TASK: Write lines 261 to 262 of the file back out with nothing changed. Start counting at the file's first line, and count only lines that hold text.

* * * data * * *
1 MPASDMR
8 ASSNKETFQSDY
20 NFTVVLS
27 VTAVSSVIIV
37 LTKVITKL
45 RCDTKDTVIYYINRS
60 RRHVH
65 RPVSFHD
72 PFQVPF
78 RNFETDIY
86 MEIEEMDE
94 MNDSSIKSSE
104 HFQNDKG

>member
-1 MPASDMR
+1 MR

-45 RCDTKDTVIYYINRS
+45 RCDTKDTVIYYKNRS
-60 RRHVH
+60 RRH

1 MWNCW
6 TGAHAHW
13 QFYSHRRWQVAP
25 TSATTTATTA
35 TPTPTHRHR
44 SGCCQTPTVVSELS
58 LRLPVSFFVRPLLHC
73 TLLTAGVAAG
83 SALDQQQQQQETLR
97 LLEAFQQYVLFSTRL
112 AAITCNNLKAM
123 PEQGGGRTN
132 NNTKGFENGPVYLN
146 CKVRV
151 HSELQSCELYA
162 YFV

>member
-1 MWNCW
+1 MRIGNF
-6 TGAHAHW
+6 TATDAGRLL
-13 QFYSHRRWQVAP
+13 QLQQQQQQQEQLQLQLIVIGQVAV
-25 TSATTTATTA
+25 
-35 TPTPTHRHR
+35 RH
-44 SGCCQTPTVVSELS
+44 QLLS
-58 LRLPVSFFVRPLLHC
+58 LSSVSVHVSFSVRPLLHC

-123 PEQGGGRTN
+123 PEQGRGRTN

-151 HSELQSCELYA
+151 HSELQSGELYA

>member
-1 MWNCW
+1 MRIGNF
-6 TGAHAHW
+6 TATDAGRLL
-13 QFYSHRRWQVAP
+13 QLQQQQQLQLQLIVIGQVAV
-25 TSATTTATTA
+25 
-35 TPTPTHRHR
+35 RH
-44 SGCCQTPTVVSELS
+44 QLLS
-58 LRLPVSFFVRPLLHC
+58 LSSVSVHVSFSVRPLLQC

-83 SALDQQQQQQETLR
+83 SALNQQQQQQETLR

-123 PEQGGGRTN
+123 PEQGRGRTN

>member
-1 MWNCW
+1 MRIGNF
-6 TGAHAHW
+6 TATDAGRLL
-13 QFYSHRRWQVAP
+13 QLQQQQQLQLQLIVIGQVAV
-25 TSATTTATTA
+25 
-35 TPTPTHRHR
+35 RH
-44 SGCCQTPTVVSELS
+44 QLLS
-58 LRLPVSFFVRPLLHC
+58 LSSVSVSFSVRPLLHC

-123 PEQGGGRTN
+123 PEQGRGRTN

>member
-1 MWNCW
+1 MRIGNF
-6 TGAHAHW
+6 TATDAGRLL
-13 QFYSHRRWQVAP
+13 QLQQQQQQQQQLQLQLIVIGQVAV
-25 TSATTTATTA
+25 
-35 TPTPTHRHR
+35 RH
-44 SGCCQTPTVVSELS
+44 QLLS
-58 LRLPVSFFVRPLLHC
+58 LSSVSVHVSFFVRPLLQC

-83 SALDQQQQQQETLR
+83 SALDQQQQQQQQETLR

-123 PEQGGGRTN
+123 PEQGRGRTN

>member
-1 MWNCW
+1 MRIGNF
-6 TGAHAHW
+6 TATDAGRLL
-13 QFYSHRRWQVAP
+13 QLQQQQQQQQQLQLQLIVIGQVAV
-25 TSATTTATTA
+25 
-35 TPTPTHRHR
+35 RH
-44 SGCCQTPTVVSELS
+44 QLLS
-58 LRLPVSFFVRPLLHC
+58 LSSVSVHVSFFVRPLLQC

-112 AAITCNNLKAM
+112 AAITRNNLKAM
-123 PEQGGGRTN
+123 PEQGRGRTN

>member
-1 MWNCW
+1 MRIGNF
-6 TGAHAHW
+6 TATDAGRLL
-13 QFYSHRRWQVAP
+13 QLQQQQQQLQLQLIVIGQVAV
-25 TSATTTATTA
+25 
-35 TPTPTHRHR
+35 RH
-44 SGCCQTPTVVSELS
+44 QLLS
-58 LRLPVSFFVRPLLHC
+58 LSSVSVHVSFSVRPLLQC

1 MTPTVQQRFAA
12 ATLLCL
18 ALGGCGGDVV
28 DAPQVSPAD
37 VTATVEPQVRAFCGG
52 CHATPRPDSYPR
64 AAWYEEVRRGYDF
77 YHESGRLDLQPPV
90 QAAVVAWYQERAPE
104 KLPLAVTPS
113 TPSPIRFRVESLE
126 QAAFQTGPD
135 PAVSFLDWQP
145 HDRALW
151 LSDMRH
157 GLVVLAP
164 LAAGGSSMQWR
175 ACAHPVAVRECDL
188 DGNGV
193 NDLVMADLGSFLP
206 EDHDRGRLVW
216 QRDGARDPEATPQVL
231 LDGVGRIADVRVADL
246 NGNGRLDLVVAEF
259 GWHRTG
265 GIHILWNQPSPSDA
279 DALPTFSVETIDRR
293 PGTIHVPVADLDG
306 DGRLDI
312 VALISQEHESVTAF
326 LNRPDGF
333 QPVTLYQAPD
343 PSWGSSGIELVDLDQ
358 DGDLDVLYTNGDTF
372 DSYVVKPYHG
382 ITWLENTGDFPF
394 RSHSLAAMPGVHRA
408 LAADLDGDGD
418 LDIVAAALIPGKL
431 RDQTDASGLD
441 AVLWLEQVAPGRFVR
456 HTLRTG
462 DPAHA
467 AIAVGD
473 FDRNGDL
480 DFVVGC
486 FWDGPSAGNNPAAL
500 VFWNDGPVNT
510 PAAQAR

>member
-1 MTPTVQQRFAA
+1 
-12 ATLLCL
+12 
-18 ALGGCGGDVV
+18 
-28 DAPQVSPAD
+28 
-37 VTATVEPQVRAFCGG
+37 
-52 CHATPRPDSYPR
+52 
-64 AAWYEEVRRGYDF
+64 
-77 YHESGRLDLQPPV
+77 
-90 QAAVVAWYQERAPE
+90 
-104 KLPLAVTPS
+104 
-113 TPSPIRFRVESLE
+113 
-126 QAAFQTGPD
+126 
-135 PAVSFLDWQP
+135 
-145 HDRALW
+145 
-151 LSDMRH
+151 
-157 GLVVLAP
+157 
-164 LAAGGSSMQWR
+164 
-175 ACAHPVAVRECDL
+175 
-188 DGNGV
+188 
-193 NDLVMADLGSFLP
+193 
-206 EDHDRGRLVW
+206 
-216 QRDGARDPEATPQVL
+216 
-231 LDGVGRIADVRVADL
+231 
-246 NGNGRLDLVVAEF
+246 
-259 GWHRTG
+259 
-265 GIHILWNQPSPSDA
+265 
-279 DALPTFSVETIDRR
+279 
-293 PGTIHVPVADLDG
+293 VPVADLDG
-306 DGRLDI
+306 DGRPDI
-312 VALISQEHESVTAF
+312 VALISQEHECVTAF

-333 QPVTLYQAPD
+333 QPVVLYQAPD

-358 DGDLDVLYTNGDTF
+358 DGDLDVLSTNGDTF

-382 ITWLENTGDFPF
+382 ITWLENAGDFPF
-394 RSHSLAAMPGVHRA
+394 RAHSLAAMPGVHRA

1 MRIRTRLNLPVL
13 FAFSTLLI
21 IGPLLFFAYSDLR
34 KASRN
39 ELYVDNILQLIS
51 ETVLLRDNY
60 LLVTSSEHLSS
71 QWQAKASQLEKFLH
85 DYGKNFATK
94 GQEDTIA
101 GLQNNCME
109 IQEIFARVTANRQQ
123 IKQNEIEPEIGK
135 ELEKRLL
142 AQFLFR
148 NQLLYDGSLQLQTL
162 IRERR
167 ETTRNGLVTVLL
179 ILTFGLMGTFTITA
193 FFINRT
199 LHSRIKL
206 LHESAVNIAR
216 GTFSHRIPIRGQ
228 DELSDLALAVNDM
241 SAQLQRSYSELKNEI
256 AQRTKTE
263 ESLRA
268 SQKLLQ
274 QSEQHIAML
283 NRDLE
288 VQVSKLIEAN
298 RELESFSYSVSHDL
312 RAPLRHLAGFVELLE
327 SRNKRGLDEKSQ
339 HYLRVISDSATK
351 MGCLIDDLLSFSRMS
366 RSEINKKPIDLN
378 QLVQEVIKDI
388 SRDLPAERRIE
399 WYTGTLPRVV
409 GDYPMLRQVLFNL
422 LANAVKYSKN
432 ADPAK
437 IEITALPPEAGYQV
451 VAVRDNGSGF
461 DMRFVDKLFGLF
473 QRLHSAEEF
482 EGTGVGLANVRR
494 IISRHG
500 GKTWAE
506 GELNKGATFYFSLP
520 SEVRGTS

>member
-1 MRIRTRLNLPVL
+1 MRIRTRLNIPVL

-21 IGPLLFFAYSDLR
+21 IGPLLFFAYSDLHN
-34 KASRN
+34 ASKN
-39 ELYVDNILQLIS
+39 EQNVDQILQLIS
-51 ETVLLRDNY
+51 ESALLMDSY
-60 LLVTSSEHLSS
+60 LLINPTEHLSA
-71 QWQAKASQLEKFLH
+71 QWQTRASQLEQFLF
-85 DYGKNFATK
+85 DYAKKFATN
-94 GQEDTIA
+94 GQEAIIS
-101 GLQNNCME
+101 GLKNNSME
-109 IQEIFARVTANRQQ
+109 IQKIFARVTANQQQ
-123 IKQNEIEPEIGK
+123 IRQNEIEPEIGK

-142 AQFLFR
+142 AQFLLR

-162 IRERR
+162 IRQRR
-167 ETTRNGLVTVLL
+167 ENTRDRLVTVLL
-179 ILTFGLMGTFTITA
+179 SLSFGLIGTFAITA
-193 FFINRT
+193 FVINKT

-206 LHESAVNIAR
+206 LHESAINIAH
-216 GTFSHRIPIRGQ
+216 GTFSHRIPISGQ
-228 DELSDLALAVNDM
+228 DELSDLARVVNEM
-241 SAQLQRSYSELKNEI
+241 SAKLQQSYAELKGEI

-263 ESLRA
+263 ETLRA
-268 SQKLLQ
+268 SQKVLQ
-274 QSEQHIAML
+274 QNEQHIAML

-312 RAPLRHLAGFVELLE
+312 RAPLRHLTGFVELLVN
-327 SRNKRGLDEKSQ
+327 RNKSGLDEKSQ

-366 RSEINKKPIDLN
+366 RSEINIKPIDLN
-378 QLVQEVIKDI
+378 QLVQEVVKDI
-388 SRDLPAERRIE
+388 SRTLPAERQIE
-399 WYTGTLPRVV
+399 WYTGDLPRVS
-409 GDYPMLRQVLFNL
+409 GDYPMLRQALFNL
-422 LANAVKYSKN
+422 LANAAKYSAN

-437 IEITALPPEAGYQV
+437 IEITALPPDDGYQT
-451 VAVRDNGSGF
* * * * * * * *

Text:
-394 RSHSLAAMPGVHRA
+394 RAHSLAAMPGVHRA